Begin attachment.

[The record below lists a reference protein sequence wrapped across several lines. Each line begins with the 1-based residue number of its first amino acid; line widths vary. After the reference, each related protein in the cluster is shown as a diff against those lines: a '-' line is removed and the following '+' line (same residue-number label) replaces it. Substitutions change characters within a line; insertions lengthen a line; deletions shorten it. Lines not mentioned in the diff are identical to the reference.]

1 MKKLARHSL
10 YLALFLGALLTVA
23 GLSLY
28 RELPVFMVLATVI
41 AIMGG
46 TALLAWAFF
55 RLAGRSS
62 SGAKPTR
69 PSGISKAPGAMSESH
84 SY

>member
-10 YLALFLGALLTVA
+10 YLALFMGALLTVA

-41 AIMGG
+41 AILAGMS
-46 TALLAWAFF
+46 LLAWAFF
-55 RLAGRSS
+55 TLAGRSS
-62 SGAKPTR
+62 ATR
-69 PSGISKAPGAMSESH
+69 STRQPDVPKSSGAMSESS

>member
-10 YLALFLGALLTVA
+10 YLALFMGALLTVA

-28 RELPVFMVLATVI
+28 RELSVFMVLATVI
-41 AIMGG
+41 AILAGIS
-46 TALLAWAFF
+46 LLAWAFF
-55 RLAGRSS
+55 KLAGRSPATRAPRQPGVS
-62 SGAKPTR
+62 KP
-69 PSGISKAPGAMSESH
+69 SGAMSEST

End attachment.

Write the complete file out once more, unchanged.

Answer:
[The record below lists a reference protein sequence wrapped across several lines. Each line begins with the 1-based residue number of its first amino acid; line widths vary. After the reference, each related protein in the cluster is shown as a diff against those lines: a '-' line is removed and the following '+' line (same residue-number label) replaces it. Substitutions change characters within a line; insertions lengthen a line; deletions shorten it. Lines not mentioned in the diff are identical to the reference.]

1 MKKLARHSL
10 YLALFLGALLTVA
23 GLSLY
28 RELPVFMVLATVI
41 AIMGG
46 TALLAWAFF
55 RLAGRSS
62 SGAKPTR
69 PSGISKAPGAMSESH
84 SY

>member
-10 YLALFLGALLTVA
+10 YLALFMGALLTVA

-41 AIMGG
+41 AILAGMS
-46 TALLAWAFF
+46 LLAWAFF
-55 RLAGRSS
+55 TLAGRSS
-62 SGAKPTR
+62 ATR
-69 PSGISKAPGAMSESH
+69 STRQPDVPKSSGAMSESS

>member
-10 YLALFLGALLTVA
+10 YLALFMGALLTVA

-28 RELPVFMVLATVI
+28 RELSVFMVLATVI
-41 AIMGG
+41 AILAGIS
-46 TALLAWAFF
+46 LLAWAFF
-55 RLAGRSS
+55 KLAGRSPATRAPRQPGVS
-62 SGAKPTR
+62 KP
-69 PSGISKAPGAMSESH
+69 SGAMSEST